Because, again, the statement was entirely unwarranted, based on the conversation that you had with piasan. The conclusion you draw in no way follows from the simple fact that the two of you had a rather trivial disagreement regarding probability calculus. Thus, I must conclude that you are adding hidden assumptions to the mix. I encourage you to perform a thorough survey of your own assumptions regarding your fellow human beings, which you are adding to your evaluation of their likely motives, and ask yourself whether this is perhaps an emanation from your own mind, which you project onto them, rather than a warranted conclusion from their behaviour?

 

Besides, from your description of the situation with the clocks, it seems evident that your assumption of the specific time point of 8.10 was a retrospective hypothesis that you came up with only after you noticed that the clocks seemed to have stopped at this time. Thus, it seems like you should use the probability of 1:720 based on a single clock only. Based on your description of the situation, a mathematically precise formulation of your hypothesis would be: “Blimey, both my clocks have stopped at 8.10. Whoa, what are the odds….?” This would make it into an a posteriori hypothesis, rather than an a priori hypothesis, which would be required to assume a probability calculation based on both clocks. But both piasan and I may have misunderstood your intended hypothesis; it remains a reasonable conclusion, however, based on your description of the situation.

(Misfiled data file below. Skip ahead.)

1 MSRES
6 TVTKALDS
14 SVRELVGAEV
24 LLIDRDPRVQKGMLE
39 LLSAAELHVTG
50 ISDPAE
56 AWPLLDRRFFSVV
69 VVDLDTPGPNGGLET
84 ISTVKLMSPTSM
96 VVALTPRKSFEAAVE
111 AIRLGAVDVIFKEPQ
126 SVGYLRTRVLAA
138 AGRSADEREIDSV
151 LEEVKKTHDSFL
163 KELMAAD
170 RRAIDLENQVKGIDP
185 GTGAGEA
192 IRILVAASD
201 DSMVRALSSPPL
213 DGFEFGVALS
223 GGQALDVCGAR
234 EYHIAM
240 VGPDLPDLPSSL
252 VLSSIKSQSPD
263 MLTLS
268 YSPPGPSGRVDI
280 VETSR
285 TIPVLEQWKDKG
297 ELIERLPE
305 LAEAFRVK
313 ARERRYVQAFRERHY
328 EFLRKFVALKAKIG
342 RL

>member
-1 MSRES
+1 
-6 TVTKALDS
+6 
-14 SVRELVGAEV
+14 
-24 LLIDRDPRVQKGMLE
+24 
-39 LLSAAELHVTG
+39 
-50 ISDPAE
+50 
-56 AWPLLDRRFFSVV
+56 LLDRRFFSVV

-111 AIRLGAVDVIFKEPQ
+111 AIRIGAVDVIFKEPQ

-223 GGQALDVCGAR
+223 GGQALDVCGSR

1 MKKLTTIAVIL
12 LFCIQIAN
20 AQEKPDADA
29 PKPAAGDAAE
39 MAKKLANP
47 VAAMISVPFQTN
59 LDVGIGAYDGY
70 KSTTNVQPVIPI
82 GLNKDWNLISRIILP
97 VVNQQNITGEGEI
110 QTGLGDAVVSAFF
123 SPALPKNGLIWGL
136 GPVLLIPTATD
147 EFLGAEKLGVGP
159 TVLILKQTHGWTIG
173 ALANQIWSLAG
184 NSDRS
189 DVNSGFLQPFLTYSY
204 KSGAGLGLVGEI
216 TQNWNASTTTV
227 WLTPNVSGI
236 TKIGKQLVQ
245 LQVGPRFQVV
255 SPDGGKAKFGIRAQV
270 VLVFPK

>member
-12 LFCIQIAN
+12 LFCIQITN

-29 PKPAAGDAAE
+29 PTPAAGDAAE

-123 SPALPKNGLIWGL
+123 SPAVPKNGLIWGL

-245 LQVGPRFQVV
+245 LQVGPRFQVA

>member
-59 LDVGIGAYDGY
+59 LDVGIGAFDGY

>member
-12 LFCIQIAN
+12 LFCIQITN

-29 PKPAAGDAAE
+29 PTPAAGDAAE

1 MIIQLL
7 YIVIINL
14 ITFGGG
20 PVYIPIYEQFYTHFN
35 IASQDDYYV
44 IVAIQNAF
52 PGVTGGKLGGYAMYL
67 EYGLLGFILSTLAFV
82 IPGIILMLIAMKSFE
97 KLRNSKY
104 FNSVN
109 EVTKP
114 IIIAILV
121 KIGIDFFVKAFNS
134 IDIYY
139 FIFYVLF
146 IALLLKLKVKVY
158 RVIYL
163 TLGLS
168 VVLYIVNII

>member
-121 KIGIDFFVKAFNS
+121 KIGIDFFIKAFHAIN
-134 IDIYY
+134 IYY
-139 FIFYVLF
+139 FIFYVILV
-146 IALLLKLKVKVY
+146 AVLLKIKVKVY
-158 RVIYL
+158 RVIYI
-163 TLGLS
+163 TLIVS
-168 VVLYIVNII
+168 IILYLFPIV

#15 mike the wiz

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Posted 17 January 2015 - 02:14 PM

 

 

Mattias: Because, again, the statement was entirely unwarranted

 

I said I was perhaps wrong to come to that conclusion, short of sending me to prison, what else can I say? I was wrong, I made a rash conclusion. I am not perfect. What more can I say?